Webb’s solicitors issued a draft order to JV’s solicitors three days later which bore little resemblance to Mr Justice Edwards-Stuart’s directions. Instead the draft order provided for disclosure, exchange of witness statements and expert evidence on all issues in the case. This was in contrast to the court’s directions which provided for limited disclosure and the exchange of evidence for the assignment and lending issues only.
JV’s solicitors responded on 10 December 2012 explaining that the draft order did not properly reflect the directions ordered by Mr Justice Edwards-Stuart and enclosed a draft order which JV believed accurately reflected what had in fact been agreed at the CMC.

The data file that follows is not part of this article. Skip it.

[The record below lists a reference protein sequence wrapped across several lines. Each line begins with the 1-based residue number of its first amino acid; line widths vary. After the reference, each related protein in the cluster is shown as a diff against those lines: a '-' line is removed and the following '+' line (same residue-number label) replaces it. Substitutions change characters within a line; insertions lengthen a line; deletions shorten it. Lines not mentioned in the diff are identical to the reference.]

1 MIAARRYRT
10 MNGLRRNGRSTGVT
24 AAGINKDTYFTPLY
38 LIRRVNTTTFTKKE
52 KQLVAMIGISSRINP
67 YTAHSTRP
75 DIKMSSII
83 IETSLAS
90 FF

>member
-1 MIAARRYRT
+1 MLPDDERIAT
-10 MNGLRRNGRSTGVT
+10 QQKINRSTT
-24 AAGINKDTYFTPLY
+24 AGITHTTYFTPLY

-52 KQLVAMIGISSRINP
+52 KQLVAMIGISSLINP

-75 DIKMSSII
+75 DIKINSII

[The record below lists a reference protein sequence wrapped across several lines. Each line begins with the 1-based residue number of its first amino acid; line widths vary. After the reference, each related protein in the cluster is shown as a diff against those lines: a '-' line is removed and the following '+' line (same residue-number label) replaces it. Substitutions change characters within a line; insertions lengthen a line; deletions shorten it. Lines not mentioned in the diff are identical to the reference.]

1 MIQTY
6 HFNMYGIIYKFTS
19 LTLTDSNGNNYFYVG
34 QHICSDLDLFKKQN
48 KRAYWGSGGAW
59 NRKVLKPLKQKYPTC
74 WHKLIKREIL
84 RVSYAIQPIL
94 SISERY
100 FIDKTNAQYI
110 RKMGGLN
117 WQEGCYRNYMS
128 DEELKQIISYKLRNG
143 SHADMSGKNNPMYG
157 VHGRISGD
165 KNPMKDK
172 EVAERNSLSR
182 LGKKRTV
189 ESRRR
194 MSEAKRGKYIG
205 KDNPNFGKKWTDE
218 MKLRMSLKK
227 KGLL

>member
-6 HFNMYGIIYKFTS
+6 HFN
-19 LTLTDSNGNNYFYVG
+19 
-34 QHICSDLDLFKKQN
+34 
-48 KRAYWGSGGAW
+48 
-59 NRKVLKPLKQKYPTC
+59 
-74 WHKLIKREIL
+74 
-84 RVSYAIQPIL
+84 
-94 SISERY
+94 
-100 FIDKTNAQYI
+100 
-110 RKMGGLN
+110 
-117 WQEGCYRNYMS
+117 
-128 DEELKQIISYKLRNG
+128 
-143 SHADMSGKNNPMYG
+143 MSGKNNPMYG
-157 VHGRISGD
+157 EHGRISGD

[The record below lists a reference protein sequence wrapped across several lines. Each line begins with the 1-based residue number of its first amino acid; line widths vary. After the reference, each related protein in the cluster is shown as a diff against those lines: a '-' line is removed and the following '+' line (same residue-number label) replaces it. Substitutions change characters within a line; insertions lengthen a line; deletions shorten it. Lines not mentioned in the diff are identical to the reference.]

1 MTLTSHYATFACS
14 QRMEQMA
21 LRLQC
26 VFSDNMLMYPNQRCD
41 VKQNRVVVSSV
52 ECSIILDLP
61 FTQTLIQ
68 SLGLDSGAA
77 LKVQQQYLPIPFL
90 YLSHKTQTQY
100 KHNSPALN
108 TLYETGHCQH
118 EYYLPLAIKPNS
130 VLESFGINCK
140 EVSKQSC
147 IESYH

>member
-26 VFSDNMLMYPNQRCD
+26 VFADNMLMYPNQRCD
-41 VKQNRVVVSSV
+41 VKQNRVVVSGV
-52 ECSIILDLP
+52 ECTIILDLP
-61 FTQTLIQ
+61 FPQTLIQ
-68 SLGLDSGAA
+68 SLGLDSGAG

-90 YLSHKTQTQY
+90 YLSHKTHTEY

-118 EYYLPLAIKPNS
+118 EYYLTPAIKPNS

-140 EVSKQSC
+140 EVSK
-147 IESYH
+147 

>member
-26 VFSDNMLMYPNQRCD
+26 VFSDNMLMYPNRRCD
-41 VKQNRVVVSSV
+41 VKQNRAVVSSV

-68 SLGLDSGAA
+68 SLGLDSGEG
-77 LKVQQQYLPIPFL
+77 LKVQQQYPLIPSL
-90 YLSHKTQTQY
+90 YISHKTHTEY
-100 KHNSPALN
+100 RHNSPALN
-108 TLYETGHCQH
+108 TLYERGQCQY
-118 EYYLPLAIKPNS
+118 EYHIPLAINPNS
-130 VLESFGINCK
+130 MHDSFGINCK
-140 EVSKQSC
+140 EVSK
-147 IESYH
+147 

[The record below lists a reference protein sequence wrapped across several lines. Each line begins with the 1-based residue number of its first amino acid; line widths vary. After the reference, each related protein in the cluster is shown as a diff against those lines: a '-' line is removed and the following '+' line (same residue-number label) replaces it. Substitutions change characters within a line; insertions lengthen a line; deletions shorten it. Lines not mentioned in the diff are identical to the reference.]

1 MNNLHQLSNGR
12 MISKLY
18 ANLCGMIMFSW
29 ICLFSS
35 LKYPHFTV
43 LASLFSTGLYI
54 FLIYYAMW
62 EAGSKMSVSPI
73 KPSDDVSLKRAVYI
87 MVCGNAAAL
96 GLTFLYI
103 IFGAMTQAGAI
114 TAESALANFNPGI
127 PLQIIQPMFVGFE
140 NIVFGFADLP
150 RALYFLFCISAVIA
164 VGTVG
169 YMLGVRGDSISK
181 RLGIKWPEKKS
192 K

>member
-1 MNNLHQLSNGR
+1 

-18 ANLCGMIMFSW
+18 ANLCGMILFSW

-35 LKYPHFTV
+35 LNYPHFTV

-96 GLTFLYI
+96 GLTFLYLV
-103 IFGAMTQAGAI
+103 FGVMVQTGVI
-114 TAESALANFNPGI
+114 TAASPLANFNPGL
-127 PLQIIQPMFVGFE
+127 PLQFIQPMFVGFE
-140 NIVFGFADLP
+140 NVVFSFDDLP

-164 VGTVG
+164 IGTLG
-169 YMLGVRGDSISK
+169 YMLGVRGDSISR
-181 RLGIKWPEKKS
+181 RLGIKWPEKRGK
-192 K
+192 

On 21 December 2012, Webb’s solicitors responded providing extensive amendments to the draft order. There were further exchanges of correspondence in early January 2103 whereby it was apparent that the parties were unable to agree on the terms of the draft order.
Webb’s solicitors wrote to the court on 16 January 2013, stating that they were experiencing great difficulty in drafting the order in a way which would give effect to the court’s wishes but which would avoid duplication of time and costs. JV’s solicitors responded by letter dated 21 January 2013 addressing the court and enclosing its proposed draft order.
The court responded on 4 February 2013 stating that the order should be in the form proposed by JV and stated that whist it was open to Webb to apply to vary the order, such an application would require compelling grounds.